Broken shoulder study
A five-year study led by a Middlesbrough surgeon to determine the best treatment for a broken shoulder – surgery versus no surgery – could lead to significant financial savings.
Together with researchers from Teesside University and the University of York, Professor Amar Rangan, clinical professor in trauma and orthopaedic surgery at The James Cook University Hospital, secured over £1.25m funding from the National Institute for Health Research’s Health Technology Assessment Programme (HTA project number: 06/404/53) in 2008 to lead the largest randomised clinical trial (ProFHER) to-date on proximal humerus (shoulder) fractures.
The results have now been published in the prestigious international Journal of the American Medical Association, (JAMA), and could lead to considerable cost savings for the NHS as the researchers found no significant difference between having surgery – which is being increasingly used – for the more serious types of proximal humerus fracture (broken shoulder) compared with non-surgical treatment.
The current treatment for this increasingly common injury, in people aged over 65, involves either putting the arm in a sling or surgery for the more serious fracture, but clinicians were unsure which treatment had the best outcome.
Professor Rangan, the chief investigator on the five-year project in collaboration with clinicians from 32 NHS hospitals across the country, recruited 250 patients into the trial.
The patients, who were randomly allocated to surgery or no surgery through a service provided by the York Trials Unit, were followed up for two years with data collected at six, 12 and 24 months.
Patients recorded and ‘scored’ their own progress and experiences after treatment on a specially compiled questionnaire. The trial was managed by York Trials Unit, University of York, and The School of Health & Social Care at Teesside University was the trial sponsor.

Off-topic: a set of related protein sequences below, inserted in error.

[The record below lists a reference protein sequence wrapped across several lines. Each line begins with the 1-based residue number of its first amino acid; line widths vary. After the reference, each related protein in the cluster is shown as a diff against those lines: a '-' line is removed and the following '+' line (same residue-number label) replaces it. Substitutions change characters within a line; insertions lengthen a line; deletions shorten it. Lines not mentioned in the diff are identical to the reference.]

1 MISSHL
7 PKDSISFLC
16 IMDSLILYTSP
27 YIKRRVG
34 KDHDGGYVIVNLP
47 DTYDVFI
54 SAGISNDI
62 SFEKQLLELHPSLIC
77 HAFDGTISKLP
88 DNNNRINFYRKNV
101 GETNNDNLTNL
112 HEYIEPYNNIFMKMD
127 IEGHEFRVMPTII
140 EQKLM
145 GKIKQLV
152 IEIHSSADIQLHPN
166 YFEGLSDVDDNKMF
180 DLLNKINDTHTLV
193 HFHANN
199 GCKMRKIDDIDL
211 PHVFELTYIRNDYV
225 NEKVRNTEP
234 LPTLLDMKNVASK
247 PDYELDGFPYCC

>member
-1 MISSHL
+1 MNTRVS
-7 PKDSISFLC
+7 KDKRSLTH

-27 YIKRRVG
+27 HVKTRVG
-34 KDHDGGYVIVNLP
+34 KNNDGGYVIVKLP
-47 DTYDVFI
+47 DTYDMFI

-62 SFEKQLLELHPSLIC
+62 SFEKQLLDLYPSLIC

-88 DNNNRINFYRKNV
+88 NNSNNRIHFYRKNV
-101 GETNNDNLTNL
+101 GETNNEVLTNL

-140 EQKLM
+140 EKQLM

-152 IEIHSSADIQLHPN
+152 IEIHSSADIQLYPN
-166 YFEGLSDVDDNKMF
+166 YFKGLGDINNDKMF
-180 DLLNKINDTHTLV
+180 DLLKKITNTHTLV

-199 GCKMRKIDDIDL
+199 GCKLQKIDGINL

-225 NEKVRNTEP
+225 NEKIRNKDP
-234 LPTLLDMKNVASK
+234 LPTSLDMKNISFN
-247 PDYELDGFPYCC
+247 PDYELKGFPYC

In total the data for 231 patients – 114 in the surgical group and 117 in the non-surgical group – were included in the primary analysis. This showed that there was no significant difference in self-assessed function and pain between those patients who were allocated surgery and those who were allocated not surgery.
Other data showed no clinically or significant differences on measures of health-related quality of life, complications related to surgery or shoulder fracture, later surgery or treatment for these complications, and death.
Professor Rangan said: “A broken or fractured shoulder can be a particularly painful injury and the function of the arm and shoulder can be considerably compromised – people don’t necessarily regain the independence they had before the injury.
“Some of these fractures clearly need surgery but for the majority it was not clear whether surgery was better than treating the injured arm in a sling followed by physiotherapy.
“Essentially this study was designed to find out whether one treatment was better than the other by evaluating the effectiveness and cost effectiveness of surgical versus non-surgical treatment.
“We know the use of surgery is increasing, but our trial has actually shown no significant difference between the two types of treatment which means we now have the potential to change future clinical treatment of this condition considerably.
“Also to have our paper accepted by JAMA – the Journal of the American Medical Association – is a real accolade.”
Dr Helen Handoll, senior lecturer and research fellow in Teesside University’s School of Health and Social Care Institute, added: “This important trial, which has involved a huge team effort over several years, has produced reliable evidence to guide treatment on this common and serious injury.
“Crucially, it will help to reassure patients with these injuries that in most cases they would not do any better if they had surgery. Having such powerful evidence available for this condition is exceptional and it has the potential to change clinical treatment considerably.”
The team intend to publish a separate paper on cost-effectiveness shortly.